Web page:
Ren Fairs: Closest is Maryland, and I’ve been. I haven’t been much, because it tends to be a group activity, and I don’t have a group. I’d go with SCA lite, though I have seen jousting there. From what I’ve seen, they’re Renaissance, but they’re northern Renaissance. Forget Borgias and think Wars of the Roses and early Tudors. Some people dress up, but watching costumed people can be fun without being costumed, there are tests of strength and agility, trinkets–some customised or hand-crafted–you can buy for your girlfriend, and lots of food you shouldn’t eat, but it’s a special occasion. It’s a jumped-up carnival, and if Sharon were still alive, we’d go at least every summer.

    I don’t think Tolkien’s remotely responsible, unless maybe at a remove or so, by way of SCA. He was a man who knew history from Adrianople through Bosworth down to his fingertips, and took it seriously. He understood the beliefs–religion, but also legend and folk philosophy–which stood behind the actions, and the words and what they meant. None of this translates into the Ren Fairs at all.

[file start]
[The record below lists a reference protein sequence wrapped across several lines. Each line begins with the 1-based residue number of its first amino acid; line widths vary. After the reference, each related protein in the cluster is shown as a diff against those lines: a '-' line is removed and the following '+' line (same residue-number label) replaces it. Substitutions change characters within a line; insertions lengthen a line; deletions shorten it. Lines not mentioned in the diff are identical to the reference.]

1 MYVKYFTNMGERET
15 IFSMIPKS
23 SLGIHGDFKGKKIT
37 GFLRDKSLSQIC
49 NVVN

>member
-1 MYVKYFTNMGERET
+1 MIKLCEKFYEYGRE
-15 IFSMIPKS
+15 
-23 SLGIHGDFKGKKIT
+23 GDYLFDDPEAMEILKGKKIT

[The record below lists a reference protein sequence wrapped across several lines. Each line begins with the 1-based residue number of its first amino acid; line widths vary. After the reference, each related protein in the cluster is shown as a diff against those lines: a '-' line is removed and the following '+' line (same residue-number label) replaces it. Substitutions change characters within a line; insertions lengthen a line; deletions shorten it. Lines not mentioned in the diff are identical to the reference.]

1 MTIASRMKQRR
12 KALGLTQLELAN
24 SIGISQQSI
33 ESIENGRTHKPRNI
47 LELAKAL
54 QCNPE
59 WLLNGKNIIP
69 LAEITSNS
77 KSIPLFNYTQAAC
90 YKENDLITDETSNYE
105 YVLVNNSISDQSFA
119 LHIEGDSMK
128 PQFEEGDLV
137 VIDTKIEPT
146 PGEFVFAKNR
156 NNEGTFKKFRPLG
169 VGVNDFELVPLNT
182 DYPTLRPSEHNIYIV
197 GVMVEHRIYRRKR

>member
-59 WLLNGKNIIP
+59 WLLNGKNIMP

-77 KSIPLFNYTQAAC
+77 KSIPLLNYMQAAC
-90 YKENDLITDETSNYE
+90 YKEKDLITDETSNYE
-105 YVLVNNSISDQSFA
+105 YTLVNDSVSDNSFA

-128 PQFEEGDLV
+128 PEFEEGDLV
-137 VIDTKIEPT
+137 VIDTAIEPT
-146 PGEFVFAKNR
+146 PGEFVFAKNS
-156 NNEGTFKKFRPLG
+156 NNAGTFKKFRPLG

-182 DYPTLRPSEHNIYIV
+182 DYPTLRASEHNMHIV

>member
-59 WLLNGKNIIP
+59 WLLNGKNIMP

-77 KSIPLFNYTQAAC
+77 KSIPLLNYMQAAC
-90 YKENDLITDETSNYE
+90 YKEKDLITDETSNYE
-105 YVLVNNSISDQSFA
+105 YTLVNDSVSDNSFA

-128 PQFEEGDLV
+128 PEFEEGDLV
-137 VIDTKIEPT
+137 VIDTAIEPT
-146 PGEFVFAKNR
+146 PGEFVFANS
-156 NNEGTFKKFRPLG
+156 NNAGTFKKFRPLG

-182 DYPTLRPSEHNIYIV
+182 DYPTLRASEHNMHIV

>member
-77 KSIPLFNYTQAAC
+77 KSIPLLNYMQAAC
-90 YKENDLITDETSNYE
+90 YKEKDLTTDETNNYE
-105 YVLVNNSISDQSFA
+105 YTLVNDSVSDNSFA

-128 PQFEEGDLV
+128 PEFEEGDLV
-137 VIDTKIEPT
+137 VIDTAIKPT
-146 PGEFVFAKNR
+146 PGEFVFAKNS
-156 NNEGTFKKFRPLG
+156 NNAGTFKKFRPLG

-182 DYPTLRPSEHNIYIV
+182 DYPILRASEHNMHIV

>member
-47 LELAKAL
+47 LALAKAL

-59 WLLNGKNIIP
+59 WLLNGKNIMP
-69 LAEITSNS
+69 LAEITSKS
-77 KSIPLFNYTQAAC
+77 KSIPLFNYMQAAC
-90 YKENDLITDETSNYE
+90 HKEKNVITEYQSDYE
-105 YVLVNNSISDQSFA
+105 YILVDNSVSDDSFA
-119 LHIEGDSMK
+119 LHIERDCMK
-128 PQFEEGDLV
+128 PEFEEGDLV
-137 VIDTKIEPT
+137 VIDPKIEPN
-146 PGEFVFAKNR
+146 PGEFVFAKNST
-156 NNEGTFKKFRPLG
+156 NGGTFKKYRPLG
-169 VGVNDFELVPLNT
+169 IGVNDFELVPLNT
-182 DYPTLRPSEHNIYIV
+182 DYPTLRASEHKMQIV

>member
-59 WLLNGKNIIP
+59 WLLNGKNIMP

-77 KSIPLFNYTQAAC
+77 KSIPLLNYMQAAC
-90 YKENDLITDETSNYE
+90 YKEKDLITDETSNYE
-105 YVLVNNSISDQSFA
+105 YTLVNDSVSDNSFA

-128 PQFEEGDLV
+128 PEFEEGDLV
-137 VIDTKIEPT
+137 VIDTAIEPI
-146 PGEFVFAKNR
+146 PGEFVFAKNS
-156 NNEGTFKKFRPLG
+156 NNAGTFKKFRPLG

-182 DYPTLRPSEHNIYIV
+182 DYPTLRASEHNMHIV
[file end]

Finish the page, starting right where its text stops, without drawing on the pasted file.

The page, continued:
If you want a Tolkien legacy, I’d say a badly-needed reinforcement of orthodox Christian belief, a hand in the “small is beautiful” movement, and a serious duscussion of the nature of evil, of the corruptions of power and of addiction. In all of these he is one among many.